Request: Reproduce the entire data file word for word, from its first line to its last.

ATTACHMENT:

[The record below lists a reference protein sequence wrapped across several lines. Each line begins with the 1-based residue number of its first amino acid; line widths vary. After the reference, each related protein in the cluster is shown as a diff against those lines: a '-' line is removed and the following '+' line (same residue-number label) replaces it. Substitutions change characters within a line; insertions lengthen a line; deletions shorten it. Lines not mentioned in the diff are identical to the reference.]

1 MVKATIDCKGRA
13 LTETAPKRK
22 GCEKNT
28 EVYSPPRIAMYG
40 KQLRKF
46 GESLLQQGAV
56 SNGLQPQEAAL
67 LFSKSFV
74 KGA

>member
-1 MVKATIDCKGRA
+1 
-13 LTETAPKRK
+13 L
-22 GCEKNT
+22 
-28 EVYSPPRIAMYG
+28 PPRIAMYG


[The record below lists a reference protein sequence wrapped across several lines. Each line begins with the 1-based residue number of its first amino acid; line widths vary. After the reference, each related protein in the cluster is shown as a diff against those lines: a '-' line is removed and the following '+' line (same residue-number label) replaces it. Substitutions change characters within a line; insertions lengthen a line; deletions shorten it. Lines not mentioned in the diff are identical to the reference.]

1 MVKATIDCKGRA
13 LTETAPKRK
22 GCEKNT
28 EVYSPPRIAMYG
40 KQLRKF
46 GESLLQQGAV
56 SNGLQPQEAAL
67 LFSKSFV
74 KGA

>member
-1 MVKATIDCKGRA
+1 
-13 LTETAPKRK
+13 L
-22 GCEKNT
+22 
-28 EVYSPPRIAMYG
+28 PPRIAMYG